The Purge (franchise)

From Wikipedia, the free encyclopedia
  (Redirected from The Purge (film series))
Jump to navigation Jump to search
The Purge
The Purge-logo.png
Created by James DeMonaco
Original work The Purge (2013)
Films and television
Film(s)
Television series
Audio
Original music Nathan Whitehead (1-3)
Kevin Lax (4)

The Purge is an American horror franchise, consisting of four films, The Purge (2013), The Purge: Anarchy (2014), The Purge: Election Year (2016) and The First Purge (2018), and an upcoming television series, also bearing the name The Purge. It is based on a future dystopic America, where every year there is a 12-hour period during which all crime, including murder, is legal. It was created by James DeMonaco, who also wrote all the movies and directed the first three films.

The Purge series has received a generally mixed critical reception, and has grossed over $329 million in the worldwide box office against a combined budget of $37 million.

Films[edit]

Film U.S. release date Director Screenwriter(s) Producer(s)
The Purge June 7, 2013 (2013-06-07) James DeMonaco James DeMonaco Jason Blum, Michael Bay, Andrew Form,
Brad Fuller and Sébastien K. Lemercier
The Purge: Anarchy July 18, 2014 (2014-07-18)
The Purge: Election Year July 1, 2016 (2016-07-01)
The First Purge July 4, 2018 (2018-07-04) Gerard McMurray

The Purge (2013)[edit]

The Purge stars Ethan Hawke, Lena Headey, Max Burkholder, Adelaide Kane, Edwin Hodge, Tony Oller, Rhys Wakefield and Arija Bareikis.

An affluent Los Angeles neighborhood is home to the Sandin family. On Purge night 2022, the family becomes a target of a masked gang of young criminals due to their actions in helping a wounded stranger being targeted by Purgers to take shelter in their home. The sadistic gang leader unmasks himself to threaten the family via the cameras that they would be murdered if they don't surrender the man within an hour. The stranger later helps the Sandins when the purging gang and the hateful neighbors invade the household and attempt to kill them.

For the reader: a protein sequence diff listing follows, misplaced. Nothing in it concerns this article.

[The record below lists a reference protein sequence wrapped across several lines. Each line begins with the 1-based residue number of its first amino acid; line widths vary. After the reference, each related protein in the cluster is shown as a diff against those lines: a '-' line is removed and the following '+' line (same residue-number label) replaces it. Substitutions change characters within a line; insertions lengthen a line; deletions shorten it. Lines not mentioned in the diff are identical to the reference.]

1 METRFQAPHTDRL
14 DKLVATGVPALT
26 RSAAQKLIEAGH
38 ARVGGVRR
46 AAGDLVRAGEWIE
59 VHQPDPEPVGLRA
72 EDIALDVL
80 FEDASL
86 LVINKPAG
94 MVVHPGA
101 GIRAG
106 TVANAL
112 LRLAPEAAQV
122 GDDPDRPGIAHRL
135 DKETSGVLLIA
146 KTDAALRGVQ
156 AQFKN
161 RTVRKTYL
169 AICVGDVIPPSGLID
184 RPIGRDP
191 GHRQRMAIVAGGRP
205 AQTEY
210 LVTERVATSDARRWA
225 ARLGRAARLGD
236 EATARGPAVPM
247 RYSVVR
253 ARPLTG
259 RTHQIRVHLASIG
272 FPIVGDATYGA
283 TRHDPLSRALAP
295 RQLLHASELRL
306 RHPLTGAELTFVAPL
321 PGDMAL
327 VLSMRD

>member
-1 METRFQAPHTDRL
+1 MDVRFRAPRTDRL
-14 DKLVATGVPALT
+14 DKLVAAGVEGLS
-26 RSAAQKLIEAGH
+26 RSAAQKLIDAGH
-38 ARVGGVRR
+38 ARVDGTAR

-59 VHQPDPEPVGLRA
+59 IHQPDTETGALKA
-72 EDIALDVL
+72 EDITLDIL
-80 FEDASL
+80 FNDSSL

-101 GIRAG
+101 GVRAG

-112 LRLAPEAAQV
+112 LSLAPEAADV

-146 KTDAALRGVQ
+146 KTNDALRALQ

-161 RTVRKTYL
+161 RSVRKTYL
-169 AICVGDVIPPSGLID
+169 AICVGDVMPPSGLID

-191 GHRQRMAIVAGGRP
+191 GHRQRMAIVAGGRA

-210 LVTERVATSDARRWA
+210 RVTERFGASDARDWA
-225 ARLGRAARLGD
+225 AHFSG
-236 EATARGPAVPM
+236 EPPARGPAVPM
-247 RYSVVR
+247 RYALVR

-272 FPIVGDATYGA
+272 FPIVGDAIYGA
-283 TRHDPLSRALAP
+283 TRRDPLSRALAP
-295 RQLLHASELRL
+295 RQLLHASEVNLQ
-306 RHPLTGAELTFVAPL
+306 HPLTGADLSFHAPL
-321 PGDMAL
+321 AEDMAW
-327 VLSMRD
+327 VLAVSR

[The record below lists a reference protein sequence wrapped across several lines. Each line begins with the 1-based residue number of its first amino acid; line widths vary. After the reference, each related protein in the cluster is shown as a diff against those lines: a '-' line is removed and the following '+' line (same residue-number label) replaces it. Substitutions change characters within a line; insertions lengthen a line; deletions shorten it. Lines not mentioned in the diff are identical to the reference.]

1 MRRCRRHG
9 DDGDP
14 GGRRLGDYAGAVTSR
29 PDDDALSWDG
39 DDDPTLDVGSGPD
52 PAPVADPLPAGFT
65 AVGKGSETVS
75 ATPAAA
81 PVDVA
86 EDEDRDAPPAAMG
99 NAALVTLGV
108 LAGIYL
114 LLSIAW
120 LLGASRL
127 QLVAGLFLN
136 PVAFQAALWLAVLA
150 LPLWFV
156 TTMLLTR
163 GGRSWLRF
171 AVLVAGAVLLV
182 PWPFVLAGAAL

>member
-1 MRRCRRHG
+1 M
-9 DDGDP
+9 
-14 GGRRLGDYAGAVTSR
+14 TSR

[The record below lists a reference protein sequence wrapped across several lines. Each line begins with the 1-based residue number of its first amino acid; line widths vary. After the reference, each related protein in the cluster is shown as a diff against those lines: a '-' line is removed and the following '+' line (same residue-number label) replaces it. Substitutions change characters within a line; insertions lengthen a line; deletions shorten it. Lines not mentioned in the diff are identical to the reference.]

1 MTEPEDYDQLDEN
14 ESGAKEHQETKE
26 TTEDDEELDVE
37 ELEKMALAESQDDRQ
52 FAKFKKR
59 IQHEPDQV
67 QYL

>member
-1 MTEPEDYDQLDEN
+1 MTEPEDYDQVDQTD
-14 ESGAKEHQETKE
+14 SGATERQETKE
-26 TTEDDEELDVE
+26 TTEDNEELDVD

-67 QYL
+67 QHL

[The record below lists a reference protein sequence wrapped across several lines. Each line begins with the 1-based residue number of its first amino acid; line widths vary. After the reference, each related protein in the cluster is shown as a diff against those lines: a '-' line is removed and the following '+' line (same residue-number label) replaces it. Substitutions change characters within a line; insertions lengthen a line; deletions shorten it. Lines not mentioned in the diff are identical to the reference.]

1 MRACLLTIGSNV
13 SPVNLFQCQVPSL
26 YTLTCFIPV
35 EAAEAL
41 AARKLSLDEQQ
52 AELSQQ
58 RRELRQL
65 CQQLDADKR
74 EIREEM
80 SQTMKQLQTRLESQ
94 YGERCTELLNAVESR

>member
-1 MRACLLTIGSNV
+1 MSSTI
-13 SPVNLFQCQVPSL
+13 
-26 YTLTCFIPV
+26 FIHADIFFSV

Despite mixed reviews, the film grossed $89.3 million during its run, far surpassing its $3 million budget. The film was turned into a scare zone for 2014's annual Halloween Horror Nights due to its success.

The Purge: Anarchy (2014)[edit]

The Purge: Anarchy, released worldwide on July 18, 2014,[1] stars Frank Grillo, Carmen Ejogo, Zach Gilford, Kiele Sanchez, Zoë Soul and Michael K. Williams while Edwin Hodge reprises his role of "The Stranger" from the first movie.[2] Unlike the first Purge film, which was set entirely in one house during the carnage, Anarchy takes viewers out to the Los Angeles area and shows more of what happens to the surroundings during the Purge.

Off-duty Los Angeles Police Department sergeant Leo Barnes purges to avenge his son's death and becomes the protector of a married couple whose car breaks down on the Purge's commencement and a working-class mother and daughter who are kidnapped from their home. Dwayne, the wounded stranger from the first film, is partner of Carmelo Johns, leader of an anti-Purge resistance group that hacks into TV programs to broadcast messages challenging the system, stating that the Purge does not cleanse aggression, but rather eliminates the poor.

The film was met with generally mixed reviews, though many critics agreed it was a large improvement over the first film, and was a box office success, grossing $111.9 million compared to its $9 million budget.

The Purge: Election Year (2016)[edit]

The third film was released on July 1, 2016[3] in which Frank Grillo and Edwin Hodge reprise their roles from the previous film, and are joined by Elizabeth Mitchell, who plays Senator Charlie Roan. On October 6, it was announced that James DeMonaco would be back for the third film to write and direct, while producers Sebastian Lemercier, Blumhouse Productions’ Jason Blum, and Platinum Dunes partners Michael Bay, Brad Fuller, and Andrew Form would also be back. Shooting began on September 16 in Woonsocket, Rhode Island.[4] Edwin Hodge and Frank Grillo reprise their roles from the previous film.

In 2040, LAPD sergeant Leo Barnes is the chief of security for U.S. Senator and leading U.S. presidential candidate Charlie Roan, who vows to end the Purge, having witnessed the death of her family 18 years ago, during the events of the first film. In a bid to prevent this from happening, the NFFA takes the unprecedented step of abolishing the protection afforded to government officials of ranking 10, allowing the U.S. public to target all government officials for the first time since the purge's creation. After a betrayal within the government targets her for death minutes after the Purge's commencement, Barnes must protect Roan while on the run for safety until they meet and form an alliance with some of her supporters; two shopkeepers, an EMT, and an anti-Purge rebel team headed by the wounded Stranger from the first two films, Dwayne, who has assumed the alias Dante Bishop. The group are also aided by the notorious Crips gang to avoid an NFFA-loyal neo-Nazi/white supremacist paramilitary team from capturing the senator. Meanwhile, the NFFA candidate and Roan's rival, Minister Edwidge Owens, who has been set up as a candidate to maintain the status quo, leads the NFFA in committing more acts of violence during Purge night as rebels try to protect more citizens.